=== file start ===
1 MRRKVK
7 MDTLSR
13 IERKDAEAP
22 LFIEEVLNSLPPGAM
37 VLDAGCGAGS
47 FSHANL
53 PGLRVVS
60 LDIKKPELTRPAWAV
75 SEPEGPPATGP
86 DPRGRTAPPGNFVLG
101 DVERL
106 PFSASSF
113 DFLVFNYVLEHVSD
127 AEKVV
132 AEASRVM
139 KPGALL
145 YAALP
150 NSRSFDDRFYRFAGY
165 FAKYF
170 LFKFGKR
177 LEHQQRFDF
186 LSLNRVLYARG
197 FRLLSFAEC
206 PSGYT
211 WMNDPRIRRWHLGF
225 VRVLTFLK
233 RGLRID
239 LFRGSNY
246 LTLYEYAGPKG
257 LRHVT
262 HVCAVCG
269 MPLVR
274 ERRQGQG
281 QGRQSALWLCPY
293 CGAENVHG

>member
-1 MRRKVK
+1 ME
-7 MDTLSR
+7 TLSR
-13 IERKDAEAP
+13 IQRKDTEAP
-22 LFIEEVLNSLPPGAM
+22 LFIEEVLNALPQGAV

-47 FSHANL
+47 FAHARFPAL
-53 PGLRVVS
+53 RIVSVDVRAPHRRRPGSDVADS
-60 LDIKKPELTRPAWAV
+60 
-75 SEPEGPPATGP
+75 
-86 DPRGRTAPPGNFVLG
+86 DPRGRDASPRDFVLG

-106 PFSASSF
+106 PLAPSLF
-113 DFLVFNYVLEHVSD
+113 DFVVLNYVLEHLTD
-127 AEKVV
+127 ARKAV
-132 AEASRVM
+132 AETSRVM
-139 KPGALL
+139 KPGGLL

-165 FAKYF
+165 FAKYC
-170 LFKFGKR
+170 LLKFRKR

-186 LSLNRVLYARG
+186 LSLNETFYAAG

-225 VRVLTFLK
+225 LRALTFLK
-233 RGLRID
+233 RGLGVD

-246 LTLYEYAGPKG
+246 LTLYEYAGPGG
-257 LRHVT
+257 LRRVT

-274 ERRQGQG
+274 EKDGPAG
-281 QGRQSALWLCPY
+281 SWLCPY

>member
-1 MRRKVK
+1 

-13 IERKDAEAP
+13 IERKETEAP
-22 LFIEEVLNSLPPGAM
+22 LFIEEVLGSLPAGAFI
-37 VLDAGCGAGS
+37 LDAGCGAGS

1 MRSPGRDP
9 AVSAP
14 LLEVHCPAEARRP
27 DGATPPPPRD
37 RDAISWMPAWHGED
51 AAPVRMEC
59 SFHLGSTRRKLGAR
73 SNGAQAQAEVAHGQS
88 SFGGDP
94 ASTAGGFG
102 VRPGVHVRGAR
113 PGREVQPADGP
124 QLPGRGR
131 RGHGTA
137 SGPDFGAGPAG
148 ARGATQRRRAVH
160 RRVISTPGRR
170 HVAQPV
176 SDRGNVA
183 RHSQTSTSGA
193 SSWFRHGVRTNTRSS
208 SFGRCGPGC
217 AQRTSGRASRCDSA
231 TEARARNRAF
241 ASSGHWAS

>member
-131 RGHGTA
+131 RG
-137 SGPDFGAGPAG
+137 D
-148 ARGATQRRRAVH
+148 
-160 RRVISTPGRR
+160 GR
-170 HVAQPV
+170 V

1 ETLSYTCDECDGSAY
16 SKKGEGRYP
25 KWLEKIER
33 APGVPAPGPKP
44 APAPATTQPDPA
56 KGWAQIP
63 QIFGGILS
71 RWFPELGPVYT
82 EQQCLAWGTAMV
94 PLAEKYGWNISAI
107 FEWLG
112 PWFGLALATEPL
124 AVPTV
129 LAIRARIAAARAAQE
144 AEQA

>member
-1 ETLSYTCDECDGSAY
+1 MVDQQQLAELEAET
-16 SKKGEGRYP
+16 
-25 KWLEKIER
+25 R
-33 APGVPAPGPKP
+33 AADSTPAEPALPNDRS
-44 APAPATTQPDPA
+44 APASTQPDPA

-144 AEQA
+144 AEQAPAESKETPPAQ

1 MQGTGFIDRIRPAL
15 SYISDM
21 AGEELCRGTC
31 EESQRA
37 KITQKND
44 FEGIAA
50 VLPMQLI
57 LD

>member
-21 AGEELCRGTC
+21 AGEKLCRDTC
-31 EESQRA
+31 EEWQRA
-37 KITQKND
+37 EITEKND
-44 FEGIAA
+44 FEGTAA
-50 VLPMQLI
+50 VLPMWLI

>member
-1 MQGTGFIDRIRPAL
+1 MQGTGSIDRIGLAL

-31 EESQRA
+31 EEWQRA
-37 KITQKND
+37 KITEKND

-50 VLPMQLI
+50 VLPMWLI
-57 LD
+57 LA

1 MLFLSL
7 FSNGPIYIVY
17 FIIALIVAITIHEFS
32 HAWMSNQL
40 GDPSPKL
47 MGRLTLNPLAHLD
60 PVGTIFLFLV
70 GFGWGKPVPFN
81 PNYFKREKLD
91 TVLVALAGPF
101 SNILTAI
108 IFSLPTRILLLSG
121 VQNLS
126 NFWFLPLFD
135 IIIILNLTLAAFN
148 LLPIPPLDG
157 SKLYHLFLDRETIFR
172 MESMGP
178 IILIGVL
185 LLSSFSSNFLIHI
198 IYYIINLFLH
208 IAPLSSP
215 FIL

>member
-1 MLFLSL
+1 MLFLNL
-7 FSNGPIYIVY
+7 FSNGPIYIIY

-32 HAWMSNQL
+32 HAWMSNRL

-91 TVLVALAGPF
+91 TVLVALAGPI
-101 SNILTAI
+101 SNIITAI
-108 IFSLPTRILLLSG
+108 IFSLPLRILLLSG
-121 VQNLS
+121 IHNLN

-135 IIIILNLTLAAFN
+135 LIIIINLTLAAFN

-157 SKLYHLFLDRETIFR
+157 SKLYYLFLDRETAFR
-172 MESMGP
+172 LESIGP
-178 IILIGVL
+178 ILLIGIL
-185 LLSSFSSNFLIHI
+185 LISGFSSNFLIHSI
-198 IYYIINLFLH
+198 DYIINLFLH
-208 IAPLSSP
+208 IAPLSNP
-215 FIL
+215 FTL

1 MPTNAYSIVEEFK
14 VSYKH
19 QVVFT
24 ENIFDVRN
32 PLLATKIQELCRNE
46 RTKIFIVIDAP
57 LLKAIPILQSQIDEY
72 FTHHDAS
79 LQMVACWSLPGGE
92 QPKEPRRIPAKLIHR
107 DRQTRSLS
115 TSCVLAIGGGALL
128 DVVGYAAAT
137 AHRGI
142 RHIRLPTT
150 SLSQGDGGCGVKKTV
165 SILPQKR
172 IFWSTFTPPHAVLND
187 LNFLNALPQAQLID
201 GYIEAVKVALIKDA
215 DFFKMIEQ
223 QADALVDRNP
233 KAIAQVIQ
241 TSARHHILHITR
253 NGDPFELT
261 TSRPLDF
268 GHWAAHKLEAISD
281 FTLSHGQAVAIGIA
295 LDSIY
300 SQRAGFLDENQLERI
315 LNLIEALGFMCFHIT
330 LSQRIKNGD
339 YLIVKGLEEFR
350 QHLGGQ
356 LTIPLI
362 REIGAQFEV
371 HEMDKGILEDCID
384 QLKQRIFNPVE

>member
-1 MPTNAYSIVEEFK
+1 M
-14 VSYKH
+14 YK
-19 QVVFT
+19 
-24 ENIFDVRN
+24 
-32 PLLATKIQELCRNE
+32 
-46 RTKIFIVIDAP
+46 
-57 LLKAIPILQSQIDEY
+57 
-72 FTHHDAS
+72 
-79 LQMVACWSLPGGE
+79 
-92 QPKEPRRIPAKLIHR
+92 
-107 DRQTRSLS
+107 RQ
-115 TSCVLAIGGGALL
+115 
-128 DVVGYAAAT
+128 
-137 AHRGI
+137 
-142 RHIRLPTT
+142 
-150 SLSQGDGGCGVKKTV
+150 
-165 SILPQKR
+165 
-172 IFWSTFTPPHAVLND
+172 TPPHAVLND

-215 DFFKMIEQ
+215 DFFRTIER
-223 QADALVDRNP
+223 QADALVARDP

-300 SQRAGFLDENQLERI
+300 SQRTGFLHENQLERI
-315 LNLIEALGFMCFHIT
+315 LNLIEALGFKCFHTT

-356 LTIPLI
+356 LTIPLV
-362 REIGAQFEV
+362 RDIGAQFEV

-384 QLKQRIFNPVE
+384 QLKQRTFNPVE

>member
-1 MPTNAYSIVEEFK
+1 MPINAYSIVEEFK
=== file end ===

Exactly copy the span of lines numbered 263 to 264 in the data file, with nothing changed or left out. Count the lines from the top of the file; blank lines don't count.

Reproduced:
241 TSARHHILHITR
253 NGDPFELT